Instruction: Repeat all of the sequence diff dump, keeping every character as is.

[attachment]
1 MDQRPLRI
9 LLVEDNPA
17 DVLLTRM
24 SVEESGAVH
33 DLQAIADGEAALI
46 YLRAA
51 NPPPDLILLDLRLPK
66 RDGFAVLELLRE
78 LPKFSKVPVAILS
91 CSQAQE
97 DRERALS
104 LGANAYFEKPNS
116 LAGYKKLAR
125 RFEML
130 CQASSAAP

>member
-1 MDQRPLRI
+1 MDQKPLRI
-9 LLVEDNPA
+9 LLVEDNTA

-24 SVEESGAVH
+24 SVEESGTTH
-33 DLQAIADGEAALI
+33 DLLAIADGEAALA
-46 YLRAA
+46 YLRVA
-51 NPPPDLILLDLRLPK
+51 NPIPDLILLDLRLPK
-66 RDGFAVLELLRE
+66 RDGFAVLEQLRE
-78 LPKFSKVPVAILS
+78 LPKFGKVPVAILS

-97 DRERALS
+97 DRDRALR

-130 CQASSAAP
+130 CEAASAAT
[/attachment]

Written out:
1 MDQRPLRI
9 LLVEDNPA
17 DVLLTRM
24 SVEESGAVH
33 DLQAIADGEAALI
46 YLRAA
51 NPPPDLILLDLRLPK
66 RDGFAVLELLRE
78 LPKFSKVPVAILS
91 CSQAQE
97 DRERALS
104 LGANAYFEKPNS
116 LAGYKKLAR
125 RFEML
130 CQASSAAP

>member
-1 MDQRPLRI
+1 MDQKPLRI
-9 LLVEDNPA
+9 LLVEDNTA

-24 SVEESGAVH
+24 SVEESGTTH
-33 DLQAIADGEAALI
+33 DLLAIADGEAALA
-46 YLRAA
+46 YLRVA
-51 NPPPDLILLDLRLPK
+51 NPIPDLILLDLRLPK
-66 RDGFAVLELLRE
+66 RDGFAVLEQLRE
-78 LPKFSKVPVAILS
+78 LPKFGKVPVAILS

-97 DRERALS
+97 DRDRALR

-130 CQASSAAP
+130 CEAASAAT